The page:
Heat Waves and Elders
Reverse Mortgages - Part 5: The Mandatory Counseling Session

GAY AND GRAY: A Movie Not to be Missed

The documentary film, Stonewall Uprising, is currently showing in many places around the country. I think many elders, especially those of us with vivid memories of the 60s and early 70s, might very much enjoy it.

Why? Because filmmakers Kate Davis and David Heilbroner have framed the story of the gay riot in 1969 in Greenwich Village during which sexual outcasts fought police repression in a way that catches the spirit of those exciting times.

The Stonewall eruption was about the crazy-making dissonance between a youth culture that was exploding with exuberant sexual liberation (and some commitment to peace and racial justice) and the still repressed condition of gay, lesbian and transgendered people.

In enclaves around the country, young heterosexuals were breaking all the old rules, living together other without marriage, taking advantage of readily available contraception, scandalizing their parents. Not surprisingly, homosexual people of the same age wanted the same freedoms. The moment was ripe for rebellion and the fags, drag queens, trannies and other riffraff at the Stonewall Inn acted it out in a two day riot.

All of this is not the message we emphasize through our contemporary, and necessary, gay civil rights movement. These days, we usually seek respectability, not exuberant freedom. And we should be able to join the military and get married if we wish. But first we had to just BE in all our raunchy excitement! The film, Stonewall Uprising, tells that tale.

Full disclosure: Kate and David - straight folks, by the way - are (comparatively young) friends of mine. We've been hearing about the making of the film for a couple of years.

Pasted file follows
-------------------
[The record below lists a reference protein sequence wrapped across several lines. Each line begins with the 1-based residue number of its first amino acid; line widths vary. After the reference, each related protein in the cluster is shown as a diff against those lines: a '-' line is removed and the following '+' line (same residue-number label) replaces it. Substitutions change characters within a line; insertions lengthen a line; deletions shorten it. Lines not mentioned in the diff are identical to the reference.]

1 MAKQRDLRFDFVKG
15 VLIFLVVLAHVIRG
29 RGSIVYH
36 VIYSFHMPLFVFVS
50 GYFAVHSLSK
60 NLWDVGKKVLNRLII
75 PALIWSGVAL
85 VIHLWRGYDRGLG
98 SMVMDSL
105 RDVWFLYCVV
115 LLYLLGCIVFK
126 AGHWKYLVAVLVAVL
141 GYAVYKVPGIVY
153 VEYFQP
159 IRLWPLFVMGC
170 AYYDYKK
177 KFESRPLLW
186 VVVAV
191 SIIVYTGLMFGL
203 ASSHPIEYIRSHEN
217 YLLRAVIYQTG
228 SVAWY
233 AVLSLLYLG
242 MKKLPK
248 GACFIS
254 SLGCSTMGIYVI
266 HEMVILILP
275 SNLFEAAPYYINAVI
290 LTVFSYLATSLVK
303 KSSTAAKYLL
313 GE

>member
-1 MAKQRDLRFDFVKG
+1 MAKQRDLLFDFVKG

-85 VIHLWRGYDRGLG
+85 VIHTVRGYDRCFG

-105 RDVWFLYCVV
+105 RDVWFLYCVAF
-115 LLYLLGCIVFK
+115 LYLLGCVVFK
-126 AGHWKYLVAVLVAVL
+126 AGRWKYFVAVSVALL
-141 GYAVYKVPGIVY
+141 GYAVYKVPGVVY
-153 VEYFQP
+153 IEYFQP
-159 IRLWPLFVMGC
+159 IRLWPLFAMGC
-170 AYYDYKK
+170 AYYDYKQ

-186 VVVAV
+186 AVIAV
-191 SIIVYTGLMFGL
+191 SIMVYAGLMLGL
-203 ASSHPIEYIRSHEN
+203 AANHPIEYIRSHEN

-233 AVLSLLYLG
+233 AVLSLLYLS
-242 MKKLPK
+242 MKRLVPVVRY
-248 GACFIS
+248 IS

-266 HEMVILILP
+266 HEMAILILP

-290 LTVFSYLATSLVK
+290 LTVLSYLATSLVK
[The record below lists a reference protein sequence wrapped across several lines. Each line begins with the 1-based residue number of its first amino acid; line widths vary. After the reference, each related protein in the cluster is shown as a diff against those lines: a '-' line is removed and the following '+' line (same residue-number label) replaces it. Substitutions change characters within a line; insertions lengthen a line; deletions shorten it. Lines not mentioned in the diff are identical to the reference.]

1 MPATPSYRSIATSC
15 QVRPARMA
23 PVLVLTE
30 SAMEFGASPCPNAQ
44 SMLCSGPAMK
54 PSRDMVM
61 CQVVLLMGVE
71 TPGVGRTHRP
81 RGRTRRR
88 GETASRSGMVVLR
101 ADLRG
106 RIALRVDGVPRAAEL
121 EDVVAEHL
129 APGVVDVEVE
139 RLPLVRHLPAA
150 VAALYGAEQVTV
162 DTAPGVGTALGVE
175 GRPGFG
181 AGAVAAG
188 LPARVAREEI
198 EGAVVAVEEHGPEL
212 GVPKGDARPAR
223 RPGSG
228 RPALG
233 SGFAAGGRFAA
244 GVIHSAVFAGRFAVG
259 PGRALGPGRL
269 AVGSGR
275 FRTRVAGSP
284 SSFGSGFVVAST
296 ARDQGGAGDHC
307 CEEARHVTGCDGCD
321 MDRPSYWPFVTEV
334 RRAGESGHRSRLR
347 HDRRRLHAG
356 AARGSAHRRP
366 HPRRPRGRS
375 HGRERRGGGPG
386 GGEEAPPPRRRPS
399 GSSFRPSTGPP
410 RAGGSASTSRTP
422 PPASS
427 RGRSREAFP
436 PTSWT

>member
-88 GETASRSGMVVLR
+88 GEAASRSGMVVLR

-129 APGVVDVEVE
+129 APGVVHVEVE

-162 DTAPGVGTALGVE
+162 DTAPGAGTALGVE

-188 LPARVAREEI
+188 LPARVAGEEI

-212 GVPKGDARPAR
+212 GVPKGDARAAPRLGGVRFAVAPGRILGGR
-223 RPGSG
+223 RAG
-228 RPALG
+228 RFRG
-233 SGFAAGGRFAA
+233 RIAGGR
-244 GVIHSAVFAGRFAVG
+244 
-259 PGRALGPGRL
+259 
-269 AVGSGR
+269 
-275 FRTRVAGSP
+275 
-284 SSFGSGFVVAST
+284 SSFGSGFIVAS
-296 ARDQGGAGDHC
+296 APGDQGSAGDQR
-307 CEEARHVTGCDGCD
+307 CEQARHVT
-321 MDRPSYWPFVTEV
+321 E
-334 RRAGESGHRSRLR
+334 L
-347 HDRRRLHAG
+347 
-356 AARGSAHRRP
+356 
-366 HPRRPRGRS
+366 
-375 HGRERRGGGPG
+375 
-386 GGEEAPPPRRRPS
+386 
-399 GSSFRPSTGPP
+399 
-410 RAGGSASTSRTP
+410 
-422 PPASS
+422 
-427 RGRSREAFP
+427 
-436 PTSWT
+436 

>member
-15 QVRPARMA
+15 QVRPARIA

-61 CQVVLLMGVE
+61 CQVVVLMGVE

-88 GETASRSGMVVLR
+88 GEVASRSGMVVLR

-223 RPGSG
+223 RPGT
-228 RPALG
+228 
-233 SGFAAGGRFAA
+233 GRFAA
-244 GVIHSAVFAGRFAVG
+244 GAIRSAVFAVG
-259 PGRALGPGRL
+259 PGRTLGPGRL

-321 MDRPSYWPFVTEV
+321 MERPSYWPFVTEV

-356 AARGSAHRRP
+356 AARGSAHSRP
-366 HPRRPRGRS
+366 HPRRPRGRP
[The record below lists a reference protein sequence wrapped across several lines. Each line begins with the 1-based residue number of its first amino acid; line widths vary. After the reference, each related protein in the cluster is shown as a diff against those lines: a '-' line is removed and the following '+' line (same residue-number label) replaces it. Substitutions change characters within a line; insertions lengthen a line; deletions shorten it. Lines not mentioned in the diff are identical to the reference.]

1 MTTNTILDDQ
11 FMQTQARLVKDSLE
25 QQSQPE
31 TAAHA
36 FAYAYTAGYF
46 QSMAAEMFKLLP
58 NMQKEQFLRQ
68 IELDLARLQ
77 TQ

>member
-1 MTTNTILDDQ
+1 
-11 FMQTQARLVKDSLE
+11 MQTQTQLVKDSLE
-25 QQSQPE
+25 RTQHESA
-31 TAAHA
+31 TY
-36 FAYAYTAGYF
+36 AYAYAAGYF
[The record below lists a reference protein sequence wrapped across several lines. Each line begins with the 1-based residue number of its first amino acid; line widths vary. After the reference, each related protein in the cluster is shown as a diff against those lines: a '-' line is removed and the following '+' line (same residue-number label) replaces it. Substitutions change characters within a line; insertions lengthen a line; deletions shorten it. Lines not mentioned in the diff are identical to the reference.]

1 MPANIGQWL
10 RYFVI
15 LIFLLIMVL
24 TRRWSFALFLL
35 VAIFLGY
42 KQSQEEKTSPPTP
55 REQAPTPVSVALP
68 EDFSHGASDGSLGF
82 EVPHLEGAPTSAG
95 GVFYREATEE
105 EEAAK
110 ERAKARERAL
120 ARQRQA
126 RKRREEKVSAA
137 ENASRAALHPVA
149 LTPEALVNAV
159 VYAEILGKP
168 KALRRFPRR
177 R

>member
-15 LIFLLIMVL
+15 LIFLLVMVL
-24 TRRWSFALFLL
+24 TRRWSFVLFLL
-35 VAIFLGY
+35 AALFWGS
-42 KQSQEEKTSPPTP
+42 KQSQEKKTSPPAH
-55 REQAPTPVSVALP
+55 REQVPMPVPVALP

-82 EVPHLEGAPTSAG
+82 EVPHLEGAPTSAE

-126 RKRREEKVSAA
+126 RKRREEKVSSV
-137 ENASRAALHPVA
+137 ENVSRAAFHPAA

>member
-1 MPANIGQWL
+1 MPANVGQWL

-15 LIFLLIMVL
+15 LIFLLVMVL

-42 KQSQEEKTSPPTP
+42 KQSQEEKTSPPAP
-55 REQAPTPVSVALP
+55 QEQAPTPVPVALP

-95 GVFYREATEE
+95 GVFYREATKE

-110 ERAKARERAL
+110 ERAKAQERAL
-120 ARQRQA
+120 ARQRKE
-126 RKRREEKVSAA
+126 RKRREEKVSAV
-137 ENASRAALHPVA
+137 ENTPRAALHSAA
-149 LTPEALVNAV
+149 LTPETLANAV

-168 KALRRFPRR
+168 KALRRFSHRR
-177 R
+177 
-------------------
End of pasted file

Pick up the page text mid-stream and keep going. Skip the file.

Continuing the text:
This movie carries me back into my young self. I wasn't in New York then, but I was living that cultural explosion. I wouldn't want to live in that time again; but it sure is fun to visit.


At The Elder Storytelling Place today, D. Sugar: Sell the Condo! The Grandchildren are Coming!

Comments

We don't go to a theater anymore. We watch DVDs at home. When we can rent the DVD we will definitely watch it. I remember the 60s well and mid sixties I learned about the racism and hate some people had for people they did not approve of. That attitude is still running rampant in this country.

I want to see the movie because I read an excellent revue of it somewhere else.

The 60's and 70's were turbulent times for youth and their parents. Drugs were another part of that scene and, as a parent, that was the hardest part to deal with. We didn't have the knowledge that parents have now and all the rules were changing. Couples living together without being married was shocking because our generation called that living in sin. All of our values were topsy turvy.

The upheaval that this caused was ugly at times. I am not sure I want to relive it, but it's best to be knowledgeable so I will watch this movie to learn more about the gay perspective.

"I wouldn't want to live in that time again; but it sure is fun to visit."

That's beautifully put.

I'm definitely going to see that movie. What an extreme time to live in; there was so much going on and so many truths being told.

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